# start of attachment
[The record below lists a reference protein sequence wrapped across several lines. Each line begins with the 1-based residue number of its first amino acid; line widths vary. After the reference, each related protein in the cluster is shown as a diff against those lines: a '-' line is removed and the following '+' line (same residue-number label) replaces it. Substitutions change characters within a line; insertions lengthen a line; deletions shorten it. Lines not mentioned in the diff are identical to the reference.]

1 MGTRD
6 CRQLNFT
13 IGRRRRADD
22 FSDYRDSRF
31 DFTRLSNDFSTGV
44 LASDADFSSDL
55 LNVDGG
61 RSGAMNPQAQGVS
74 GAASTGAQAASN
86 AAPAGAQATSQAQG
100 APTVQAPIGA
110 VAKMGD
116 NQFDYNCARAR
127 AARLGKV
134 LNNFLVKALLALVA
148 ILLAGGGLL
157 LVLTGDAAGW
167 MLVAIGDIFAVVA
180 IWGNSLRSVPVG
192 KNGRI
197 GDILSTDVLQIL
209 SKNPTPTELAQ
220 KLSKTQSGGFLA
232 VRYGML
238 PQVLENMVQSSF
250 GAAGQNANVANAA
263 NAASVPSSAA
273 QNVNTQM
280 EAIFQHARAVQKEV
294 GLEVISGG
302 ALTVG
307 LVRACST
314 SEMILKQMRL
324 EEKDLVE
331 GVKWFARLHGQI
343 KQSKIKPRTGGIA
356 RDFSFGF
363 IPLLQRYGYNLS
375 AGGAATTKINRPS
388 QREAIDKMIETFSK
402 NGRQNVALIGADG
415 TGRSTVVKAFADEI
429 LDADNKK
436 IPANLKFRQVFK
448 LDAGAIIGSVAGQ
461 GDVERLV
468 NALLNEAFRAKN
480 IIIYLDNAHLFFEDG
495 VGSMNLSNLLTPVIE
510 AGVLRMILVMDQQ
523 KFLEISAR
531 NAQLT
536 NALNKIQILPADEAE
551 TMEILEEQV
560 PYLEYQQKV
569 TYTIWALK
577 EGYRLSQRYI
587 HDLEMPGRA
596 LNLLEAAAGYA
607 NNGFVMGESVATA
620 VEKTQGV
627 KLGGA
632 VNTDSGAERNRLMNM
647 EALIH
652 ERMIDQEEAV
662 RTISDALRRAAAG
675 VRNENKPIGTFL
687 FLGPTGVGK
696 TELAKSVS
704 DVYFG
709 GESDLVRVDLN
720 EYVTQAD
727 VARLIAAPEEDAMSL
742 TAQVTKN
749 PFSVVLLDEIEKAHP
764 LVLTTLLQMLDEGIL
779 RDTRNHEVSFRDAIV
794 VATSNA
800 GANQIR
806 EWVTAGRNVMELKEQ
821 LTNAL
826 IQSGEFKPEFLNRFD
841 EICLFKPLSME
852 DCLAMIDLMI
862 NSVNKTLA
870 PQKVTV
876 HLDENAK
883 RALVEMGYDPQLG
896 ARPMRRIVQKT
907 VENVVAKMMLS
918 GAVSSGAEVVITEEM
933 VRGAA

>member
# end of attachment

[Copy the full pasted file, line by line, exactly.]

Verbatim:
[The record below lists a reference protein sequence wrapped across several lines. Each line begins with the 1-based residue number of its first amino acid; line widths vary. After the reference, each related protein in the cluster is shown as a diff against those lines: a '-' line is removed and the following '+' line (same residue-number label) replaces it. Substitutions change characters within a line; insertions lengthen a line; deletions shorten it. Lines not mentioned in the diff are identical to the reference.]

1 MGTRD
6 CRQLNFT
13 IGRRRRADD
22 FSDYRDSRF
31 DFTRLSNDFSTGV
44 LASDADFSSDL
55 LNVDGG
61 RSGAMNPQAQGVS
74 GAASTGAQAASN
86 AAPAGAQATSQAQG
100 APTVQAPIGA
110 VAKMGD
116 NQFDYNCARAR
127 AARLGKV
134 LNNFLVKALLALVA
148 ILLAGGGLL
157 LVLTGDAAGW
167 MLVAIGDIFAVVA
180 IWGNSLRSVPVG
192 KNGRI
197 GDILSTDVLQIL
209 SKNPTPTELAQ
220 KLSKTQSGGFLA
232 VRYGML
238 PQVLENMVQSSF
250 GAAGQNANVANAA
263 NAASVPSSAA
273 QNVNTQM
280 EAIFQHARAVQKEV
294 GLEVISGG
302 ALTVG
307 LVRACST
314 SEMILKQMRL
324 EEKDLVE
331 GVKWFARLHGQI
343 KQSKIKPRTGGIA
356 RDFSFGF
363 IPLLQRYGYNLS
375 AGGAATTKINRPS
388 QREAIDKMIETFSK
402 NGRQNVALIGADG
415 TGRSTVVKAFADEI
429 LDADNKK
436 IPANLKFRQVFK
448 LDAGAIIGSVAGQ
461 GDVERLV
468 NALLNEAFRAKN
480 IIIYLDNAHLFFEDG
495 VGSMNLSNLLTPVIE
510 AGVLRMILVMDQQ
523 KFLEISAR
531 NAQLT
536 NALNKIQILPADEAE
551 TMEILEEQV
560 PYLEYQQKV
569 TYTIWALK
577 EGYRLSQRYI
587 HDLEMPGRA
596 LNLLEAAAGYA
607 NNGFVMGESVATA
620 VEKTQGV
627 KLGGA
632 VNTDSGAERNRLMNM
647 EALIH
652 ERMIDQEEAV
662 RTISDALRRAAAG
675 VRNENKPIGTFL
687 FLGPTGVGK
696 TELAKSVS
704 DVYFG
709 GESDLVRVDLN
720 EYVTQAD
727 VARLIAAPEEDAMSL
742 TAQVTKN
749 PFSVVLLDEIEKAHP
764 LVLTTLLQMLDEGIL
779 RDTRNHEVSFRDAIV
794 VATSNA
800 GANQIR
806 EWVTAGRNVMELKEQ
821 LTNAL
826 IQSGEFKPEFLNRFD
841 EICLFKPLSME
852 DCLAMIDLMI
862 NSVNKTLA
870 PQKVTV
876 HLDENAK
883 RALVEMGYDPQLG
896 ARPMRRIVQKT
907 VENVVAKMMLS
918 GAVSSGAEVVITEEM
933 VRGAA

>member